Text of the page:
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Impact Of Probiotics On Gut & Skin Microbiome In Psoriasis

What is Psoriasis?

Psoriasis is a systemic immune-mediated inflammatory skin condition affecting approximately 8 million people in the U.S. and 125 million people worldwide that results from a combination of genetic and environmental factors.[1] It causes the body to make new skin cells in days rather than weeks, resulting in thick scaly patches. Most people who develop psoriasis have it for life.  Though psoriasis is not curable, there are many strategies to gain control of the condition and prevent worsening. Popular ones include medications like topical corticosteroids and retinoids, salicylic acid, coal tar, immunosuppressants, and biologics. Equally important is avoiding environmental triggers like stress, smoking, alcohol, and certain foods.

The Gut Microbiome in Psoriasis 

Changes in the microbiome have been associated with several systemic and immune-mediated conditions such as asthma, atherosclerosis, metabolic disorders, irritable bowel syndrome, and inflammatory bowel disease.[2-5] Though data on the gut microbiome in skin conditions like psoriasis are limited, we are beginning to understand that gut bacteria may trigger inflammation outside the gut. For example, a 2018 study conducted by Codoner et al.[6] using 16s rRNA sequencing found that the intestinal microbiome composition in psoriatic patients showed a defined microbial structure labelled as the “psoriatic core intestinal microbiome” that differed significantly from healthy people. In other words, patients with psoriasis demonstrated a more “inflammatory microbiome fingerprint.” Specifically, they found an increase in Faecalibacterium, which has been implicated in pro-inflammatory disorders such as inflammatory bowel disease,[7] eczema,[8] and atopic dermatitis,[9] and a decrease in Bacteroides, which was also found at lower levels in infants with eczema.[8] These data suggest a microbial imbalance or “dysbiosis” which may promote a pro-inflammatory state in individuals with psoriasis.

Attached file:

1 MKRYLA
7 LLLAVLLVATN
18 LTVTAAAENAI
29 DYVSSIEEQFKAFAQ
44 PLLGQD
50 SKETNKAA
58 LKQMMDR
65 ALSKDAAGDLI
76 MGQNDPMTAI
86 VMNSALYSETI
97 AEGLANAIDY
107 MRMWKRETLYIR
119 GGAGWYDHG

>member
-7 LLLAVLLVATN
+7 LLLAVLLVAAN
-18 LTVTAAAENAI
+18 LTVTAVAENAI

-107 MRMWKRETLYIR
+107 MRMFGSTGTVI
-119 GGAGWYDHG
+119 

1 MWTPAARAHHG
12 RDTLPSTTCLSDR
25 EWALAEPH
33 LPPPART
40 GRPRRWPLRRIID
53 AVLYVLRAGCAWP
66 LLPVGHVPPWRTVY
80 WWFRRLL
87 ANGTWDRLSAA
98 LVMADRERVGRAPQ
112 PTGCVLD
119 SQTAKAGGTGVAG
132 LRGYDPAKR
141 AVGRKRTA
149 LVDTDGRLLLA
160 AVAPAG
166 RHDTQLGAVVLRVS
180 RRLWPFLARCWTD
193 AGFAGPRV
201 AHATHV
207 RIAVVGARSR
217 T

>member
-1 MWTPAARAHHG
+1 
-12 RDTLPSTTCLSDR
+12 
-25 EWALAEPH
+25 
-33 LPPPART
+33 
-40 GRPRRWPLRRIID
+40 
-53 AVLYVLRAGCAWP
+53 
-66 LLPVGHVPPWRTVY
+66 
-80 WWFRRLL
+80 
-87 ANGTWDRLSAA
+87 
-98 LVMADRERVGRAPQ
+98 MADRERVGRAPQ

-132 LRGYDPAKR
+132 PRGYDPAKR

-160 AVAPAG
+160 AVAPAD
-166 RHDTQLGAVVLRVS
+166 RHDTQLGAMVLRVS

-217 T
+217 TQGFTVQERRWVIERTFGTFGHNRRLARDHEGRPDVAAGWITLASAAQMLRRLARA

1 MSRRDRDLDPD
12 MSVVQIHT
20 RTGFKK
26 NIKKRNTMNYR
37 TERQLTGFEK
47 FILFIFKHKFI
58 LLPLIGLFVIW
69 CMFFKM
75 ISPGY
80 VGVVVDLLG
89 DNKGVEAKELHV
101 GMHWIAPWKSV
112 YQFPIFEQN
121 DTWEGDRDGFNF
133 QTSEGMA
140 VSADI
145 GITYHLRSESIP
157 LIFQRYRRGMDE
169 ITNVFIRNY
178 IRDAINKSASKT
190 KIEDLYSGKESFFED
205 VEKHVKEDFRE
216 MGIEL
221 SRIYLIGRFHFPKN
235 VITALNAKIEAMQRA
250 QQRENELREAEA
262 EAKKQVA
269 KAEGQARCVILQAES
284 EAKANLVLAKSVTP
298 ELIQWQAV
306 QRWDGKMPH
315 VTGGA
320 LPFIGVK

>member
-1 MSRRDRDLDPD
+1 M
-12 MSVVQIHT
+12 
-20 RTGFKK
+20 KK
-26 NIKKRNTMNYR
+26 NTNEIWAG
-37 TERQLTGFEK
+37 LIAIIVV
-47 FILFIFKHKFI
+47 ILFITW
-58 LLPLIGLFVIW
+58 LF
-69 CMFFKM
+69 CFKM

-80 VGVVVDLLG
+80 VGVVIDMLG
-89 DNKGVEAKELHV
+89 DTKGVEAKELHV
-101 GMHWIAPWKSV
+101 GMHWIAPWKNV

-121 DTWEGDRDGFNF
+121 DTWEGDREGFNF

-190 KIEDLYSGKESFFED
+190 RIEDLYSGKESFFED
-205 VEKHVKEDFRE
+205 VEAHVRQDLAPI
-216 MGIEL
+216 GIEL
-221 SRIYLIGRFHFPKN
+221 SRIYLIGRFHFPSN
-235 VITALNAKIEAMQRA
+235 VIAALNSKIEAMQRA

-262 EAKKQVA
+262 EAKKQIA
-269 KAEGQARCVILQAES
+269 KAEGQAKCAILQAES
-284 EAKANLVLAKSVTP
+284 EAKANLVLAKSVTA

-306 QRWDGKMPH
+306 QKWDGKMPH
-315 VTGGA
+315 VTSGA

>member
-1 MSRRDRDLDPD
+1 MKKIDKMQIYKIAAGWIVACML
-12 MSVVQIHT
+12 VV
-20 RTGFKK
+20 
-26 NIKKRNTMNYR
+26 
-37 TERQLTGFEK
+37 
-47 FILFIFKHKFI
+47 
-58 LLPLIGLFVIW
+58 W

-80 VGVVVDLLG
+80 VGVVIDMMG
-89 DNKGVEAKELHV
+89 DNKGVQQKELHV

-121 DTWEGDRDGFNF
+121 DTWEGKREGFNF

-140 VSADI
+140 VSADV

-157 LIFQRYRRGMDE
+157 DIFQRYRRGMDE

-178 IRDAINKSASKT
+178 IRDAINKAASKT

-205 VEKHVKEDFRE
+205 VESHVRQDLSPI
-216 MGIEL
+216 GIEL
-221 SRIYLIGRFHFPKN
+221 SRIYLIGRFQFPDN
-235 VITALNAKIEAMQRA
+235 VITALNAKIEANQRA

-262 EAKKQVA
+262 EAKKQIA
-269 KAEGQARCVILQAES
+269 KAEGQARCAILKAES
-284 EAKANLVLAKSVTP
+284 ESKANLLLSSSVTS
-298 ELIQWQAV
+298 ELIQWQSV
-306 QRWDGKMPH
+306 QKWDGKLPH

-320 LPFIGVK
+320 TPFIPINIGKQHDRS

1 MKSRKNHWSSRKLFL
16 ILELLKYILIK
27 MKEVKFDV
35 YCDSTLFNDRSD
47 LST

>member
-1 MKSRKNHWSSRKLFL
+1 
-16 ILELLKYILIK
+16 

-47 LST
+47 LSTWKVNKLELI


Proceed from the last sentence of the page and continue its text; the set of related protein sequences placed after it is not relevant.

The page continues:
The Skin Microbiome in Psoriasis

The skin microbiome is colonized by a diversity of microorganisms highly variable depending on one’s diet, environment, genetics, and a host of other factors. Recent studies suggest that the skin microbiome composition may play a crucial role in maintaining the integrity of the skin, affecting dermatologic conditions like psoriasis. There are four major genera typically found on the skin:

  • Cutibacterium
  • Corynebacterium
  • Streptococcus
  • Staphylococcus

Patients with psoriasis demonstrate an imbalance in the abundance of these four major genera compared to healthy controls. For example, one study demonstrated an increased abundance of Streptococcus with a decreased abundance of Cutibacterium in patients with psoriasis compared to healthy populations.[10] Two studies demonstrated an overrepresentation of Staphylococcus aureus and an underrepresentation of Staphylococcus epidermidis and Cutibacterium acnes in both lesional and non-lesional psoriatic skin.[11,12] As Cutibacterium acnes and Staphylococcus epidermidis are considered dominant organisms in normal healthy skin that help provide immunoregulatory functions,[13] a reduction in their numbers may lead to higher colonization of more pathogenic bacterial strains like Staphylococcus aureus that could exacerbate or contribute to the pathogenesis of psoriasis.